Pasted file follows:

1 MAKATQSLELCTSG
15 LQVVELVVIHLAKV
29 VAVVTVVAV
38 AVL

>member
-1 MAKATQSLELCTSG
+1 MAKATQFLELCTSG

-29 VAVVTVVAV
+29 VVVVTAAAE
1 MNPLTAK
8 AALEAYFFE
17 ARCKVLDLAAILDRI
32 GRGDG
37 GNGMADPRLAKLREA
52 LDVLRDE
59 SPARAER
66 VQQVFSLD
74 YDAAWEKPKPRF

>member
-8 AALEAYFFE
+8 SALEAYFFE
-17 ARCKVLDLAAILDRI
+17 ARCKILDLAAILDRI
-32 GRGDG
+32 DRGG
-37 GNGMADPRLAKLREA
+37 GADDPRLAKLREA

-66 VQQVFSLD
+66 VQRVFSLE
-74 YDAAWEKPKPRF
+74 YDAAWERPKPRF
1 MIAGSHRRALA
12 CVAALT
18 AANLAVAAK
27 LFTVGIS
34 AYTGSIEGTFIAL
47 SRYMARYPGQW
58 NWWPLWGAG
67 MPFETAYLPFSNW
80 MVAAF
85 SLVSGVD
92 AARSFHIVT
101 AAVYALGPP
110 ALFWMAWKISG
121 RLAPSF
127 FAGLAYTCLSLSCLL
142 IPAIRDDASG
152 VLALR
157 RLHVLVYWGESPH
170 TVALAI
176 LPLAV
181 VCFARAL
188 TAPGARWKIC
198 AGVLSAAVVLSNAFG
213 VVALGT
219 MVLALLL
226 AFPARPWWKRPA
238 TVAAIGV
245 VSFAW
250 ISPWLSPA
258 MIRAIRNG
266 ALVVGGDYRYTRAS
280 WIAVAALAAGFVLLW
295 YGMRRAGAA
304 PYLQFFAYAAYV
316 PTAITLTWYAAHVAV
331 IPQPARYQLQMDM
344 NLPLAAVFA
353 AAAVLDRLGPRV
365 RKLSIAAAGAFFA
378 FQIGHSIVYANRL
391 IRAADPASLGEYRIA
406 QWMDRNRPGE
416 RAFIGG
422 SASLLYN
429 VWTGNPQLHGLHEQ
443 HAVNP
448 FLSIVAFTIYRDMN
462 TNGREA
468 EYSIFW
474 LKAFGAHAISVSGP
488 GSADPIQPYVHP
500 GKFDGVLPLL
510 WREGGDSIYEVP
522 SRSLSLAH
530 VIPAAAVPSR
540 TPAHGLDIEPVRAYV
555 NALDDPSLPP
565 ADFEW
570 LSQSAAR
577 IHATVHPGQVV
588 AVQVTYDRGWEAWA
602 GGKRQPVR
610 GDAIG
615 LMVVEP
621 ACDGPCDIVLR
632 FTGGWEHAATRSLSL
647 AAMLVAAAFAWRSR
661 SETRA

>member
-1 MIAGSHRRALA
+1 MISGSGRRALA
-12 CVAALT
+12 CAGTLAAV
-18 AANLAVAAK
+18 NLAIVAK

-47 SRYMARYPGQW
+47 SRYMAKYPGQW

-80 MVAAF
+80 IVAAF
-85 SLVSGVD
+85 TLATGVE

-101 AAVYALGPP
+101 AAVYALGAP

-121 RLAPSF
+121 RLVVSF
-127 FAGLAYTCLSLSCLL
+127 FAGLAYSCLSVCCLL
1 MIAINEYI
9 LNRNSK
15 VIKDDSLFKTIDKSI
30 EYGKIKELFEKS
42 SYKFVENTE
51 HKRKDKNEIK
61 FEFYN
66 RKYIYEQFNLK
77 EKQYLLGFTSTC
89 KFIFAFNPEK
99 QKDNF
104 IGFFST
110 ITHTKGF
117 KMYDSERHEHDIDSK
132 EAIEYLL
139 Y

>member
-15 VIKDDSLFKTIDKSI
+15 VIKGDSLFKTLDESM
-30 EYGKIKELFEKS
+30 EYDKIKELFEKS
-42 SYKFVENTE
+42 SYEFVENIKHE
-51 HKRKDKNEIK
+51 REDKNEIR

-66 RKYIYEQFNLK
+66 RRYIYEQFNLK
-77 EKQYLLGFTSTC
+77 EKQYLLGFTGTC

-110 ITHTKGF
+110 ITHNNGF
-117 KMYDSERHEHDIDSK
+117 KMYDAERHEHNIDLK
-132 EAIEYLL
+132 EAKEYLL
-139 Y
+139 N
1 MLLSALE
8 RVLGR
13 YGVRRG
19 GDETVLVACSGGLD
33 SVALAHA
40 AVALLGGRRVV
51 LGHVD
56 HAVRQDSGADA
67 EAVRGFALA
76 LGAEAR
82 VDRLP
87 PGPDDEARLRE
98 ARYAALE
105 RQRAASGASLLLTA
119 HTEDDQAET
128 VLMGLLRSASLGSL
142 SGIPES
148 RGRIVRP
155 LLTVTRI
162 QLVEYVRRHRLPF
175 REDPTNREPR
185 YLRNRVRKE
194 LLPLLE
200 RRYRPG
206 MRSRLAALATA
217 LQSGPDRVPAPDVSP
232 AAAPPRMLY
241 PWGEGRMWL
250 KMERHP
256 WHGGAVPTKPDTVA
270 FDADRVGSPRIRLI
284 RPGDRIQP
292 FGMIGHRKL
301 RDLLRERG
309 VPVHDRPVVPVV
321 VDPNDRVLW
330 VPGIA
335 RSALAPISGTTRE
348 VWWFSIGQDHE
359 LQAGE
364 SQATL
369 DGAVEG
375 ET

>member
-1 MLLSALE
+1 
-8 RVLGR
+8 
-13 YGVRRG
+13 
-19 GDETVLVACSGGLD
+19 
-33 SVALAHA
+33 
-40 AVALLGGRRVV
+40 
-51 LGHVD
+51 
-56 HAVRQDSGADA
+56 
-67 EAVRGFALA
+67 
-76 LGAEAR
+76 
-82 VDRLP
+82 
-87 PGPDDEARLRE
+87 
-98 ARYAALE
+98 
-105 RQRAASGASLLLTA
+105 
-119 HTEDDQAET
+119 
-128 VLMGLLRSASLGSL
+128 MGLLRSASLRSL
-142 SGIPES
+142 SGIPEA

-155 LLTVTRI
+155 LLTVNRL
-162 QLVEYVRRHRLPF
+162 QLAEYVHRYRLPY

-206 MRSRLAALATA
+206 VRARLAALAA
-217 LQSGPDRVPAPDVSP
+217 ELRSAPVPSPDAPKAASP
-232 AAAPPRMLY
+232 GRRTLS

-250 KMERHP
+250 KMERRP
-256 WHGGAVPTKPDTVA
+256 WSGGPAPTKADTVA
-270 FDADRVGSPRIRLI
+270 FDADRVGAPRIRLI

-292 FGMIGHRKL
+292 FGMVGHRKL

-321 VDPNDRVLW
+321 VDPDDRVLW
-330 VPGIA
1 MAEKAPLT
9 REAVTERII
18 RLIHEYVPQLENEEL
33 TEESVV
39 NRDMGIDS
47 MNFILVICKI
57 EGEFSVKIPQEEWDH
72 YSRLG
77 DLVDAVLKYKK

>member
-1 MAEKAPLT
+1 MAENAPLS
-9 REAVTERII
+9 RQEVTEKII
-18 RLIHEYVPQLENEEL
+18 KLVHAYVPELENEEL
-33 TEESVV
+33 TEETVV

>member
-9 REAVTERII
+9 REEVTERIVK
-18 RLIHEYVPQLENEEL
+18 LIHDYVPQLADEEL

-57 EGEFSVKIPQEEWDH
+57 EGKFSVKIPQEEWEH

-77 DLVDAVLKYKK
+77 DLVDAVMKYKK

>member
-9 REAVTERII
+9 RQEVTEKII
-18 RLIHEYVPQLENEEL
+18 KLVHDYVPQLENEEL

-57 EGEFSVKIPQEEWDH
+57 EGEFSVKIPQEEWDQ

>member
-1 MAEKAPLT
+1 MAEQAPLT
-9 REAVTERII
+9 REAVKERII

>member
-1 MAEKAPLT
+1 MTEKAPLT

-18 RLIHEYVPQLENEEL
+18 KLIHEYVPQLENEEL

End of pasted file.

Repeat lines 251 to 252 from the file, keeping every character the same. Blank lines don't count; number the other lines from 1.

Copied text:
+292 FGMVGHRKL

-321 VDPNDRVLW